MORGANTOWN - There weren't a ton of things that Dana Holgorsen could point to as outstanding from his West Virginia team's defensive effort against Marshall.
After all, the Herd gained 545 yards and scored 34 points. Marshall converted more than half its first downs and there were missed tackles all over the place.
Still, ask him about Isaiah Bruce and there aren't many bad things to say.
"He's a smart kid,'' Holgorsen said of the 6-foot-1, 225-pound redshirt freshman from Jacksonville, Fla. "When the referees were in here [during preseason camp] going over all of the rules, he raised his hand three or four times and was asking questions.''
Well, whether it was smarts or ability or a combination of the two - and more - Bruce had one of the most statistically splendid debuts ever for a Mountaineer defender. In his first college game, Bruce had 16 tackles - seven solo and nine assists - tackled MU tailback Travon Van for an 8-yard loss (after Will Clarke had knocked him back) and returned a Rakeem Cato fumble 43 yards for a touchdown (after Terence Garvin had sacked him).
Not only was Bruce anointed West Virginia's defensive champion, he earned the Big 12 defensive player of the week honor that was announced Tuesday, giving the Mountaineers the league's top player on both sides of the ball (quarterback Gene Smith was the league's offensive player of the week after completing 32 of 36 passes for 323 yards and four touchdowns and running for 65 yards and another score).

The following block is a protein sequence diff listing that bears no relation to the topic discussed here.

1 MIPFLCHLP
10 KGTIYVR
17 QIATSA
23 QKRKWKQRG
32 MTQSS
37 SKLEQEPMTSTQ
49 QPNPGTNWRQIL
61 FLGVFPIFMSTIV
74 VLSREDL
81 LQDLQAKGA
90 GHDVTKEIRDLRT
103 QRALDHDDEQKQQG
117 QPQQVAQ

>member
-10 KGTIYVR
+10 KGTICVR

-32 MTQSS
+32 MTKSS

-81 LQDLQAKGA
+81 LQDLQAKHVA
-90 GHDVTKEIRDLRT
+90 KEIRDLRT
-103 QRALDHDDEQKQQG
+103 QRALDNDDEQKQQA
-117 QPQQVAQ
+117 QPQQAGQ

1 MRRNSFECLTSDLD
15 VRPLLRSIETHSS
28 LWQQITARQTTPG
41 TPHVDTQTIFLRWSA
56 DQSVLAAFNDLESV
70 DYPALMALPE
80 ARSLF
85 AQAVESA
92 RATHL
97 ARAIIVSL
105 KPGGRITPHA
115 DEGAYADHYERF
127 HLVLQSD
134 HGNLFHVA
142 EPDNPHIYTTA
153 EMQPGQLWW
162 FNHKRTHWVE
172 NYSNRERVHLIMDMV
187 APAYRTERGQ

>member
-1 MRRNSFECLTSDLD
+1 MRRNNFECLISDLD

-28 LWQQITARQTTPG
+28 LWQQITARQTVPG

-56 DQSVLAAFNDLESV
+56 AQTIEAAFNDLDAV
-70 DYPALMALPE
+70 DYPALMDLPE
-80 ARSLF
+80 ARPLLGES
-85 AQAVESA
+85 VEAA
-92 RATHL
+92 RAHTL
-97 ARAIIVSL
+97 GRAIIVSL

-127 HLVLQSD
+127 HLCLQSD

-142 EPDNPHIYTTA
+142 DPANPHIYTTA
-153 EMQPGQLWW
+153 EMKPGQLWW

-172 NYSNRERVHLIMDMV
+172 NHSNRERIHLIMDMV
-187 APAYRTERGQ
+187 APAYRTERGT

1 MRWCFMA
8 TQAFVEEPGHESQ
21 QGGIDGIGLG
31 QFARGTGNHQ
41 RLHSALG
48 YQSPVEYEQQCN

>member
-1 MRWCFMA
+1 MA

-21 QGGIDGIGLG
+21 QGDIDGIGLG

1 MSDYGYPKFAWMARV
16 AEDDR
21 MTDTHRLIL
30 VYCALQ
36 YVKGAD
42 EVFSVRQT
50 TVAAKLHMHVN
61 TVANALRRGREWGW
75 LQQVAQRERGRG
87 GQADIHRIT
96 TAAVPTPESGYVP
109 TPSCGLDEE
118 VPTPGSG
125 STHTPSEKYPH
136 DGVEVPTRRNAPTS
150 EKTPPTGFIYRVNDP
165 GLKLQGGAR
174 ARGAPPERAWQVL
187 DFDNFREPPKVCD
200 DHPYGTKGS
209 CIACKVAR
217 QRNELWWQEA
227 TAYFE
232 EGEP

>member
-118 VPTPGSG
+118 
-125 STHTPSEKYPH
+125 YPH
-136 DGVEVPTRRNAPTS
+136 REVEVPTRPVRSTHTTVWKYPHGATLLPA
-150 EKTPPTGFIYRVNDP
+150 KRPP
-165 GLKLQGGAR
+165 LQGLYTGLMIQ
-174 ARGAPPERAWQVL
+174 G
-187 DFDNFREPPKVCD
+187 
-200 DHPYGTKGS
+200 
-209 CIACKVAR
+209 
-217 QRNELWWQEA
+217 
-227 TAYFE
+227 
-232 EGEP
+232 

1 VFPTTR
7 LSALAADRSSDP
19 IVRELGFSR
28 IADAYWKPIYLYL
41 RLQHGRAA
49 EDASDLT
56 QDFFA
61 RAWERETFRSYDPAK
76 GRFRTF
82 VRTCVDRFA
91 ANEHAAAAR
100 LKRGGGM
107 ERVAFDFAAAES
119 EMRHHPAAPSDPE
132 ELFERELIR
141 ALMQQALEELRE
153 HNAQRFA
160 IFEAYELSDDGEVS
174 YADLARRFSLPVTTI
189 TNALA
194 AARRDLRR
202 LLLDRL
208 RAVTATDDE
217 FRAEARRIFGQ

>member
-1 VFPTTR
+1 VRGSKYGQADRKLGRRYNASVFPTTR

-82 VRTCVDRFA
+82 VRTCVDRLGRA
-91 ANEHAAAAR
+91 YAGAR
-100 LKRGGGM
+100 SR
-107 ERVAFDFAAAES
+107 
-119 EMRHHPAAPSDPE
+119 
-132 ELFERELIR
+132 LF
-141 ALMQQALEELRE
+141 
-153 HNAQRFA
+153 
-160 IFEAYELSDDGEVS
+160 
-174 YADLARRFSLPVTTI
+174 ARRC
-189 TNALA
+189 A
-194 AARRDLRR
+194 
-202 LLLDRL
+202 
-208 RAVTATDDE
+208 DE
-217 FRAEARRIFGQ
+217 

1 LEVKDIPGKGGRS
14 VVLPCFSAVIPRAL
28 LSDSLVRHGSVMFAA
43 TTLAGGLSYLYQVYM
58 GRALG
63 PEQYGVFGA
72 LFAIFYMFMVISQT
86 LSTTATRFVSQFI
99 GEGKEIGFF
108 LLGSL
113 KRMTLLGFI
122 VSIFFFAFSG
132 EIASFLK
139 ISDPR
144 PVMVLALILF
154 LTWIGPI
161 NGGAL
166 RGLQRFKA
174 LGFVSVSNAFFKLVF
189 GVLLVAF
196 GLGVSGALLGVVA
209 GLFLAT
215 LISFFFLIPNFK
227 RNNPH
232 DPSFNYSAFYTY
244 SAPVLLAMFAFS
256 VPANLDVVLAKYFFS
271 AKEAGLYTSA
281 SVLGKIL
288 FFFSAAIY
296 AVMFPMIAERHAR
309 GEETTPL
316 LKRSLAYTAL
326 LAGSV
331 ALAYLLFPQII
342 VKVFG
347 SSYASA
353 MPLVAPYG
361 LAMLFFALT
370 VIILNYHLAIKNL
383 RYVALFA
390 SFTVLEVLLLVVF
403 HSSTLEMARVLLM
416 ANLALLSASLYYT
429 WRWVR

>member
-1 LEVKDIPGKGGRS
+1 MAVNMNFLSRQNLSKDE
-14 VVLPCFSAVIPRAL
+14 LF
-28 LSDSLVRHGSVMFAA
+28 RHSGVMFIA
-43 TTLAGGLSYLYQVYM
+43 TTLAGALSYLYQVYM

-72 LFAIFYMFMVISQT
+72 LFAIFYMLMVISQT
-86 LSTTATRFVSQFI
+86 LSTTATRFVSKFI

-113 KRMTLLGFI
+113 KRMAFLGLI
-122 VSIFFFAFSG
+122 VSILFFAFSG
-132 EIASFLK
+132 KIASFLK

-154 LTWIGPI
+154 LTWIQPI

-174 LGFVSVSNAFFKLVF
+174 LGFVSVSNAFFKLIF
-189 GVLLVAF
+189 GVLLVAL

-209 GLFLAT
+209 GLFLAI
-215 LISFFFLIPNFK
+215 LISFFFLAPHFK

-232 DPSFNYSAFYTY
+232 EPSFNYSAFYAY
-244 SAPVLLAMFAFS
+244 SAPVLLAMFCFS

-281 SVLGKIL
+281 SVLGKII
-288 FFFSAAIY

Still, Holgorsen was rather reserved in his praise for Bruce, if for no other reason than he was part of a defense that still has a long way to go.
"He's a smart kid, his conditioning is good and [his performance] was a pleasant surprise,'' Holgorsen said. "But he, along with everybody else, has a whole lot to work on.''
True, but Saturday was obviously a good start for Bruce, who wasn't even listed as a starter on the pregame depth chart. He was listed as Doug Rigg's backup at one of the two inside linebacker spots, but he started at the other in place of Jared Barber and made the most of the opportunity.
Holgorsen had seen bits of that potential in practice.
"He practiced well in spurts,'' Holgorsen said. "I didn't know if he could do it for four quarters, but he did. And he has tremendous conditioning.''
On Saturday, that conditioning paid off on a hot, humid day on which substitutions were frequent. But Bruce rarely came off the field, as his numbers would suggest.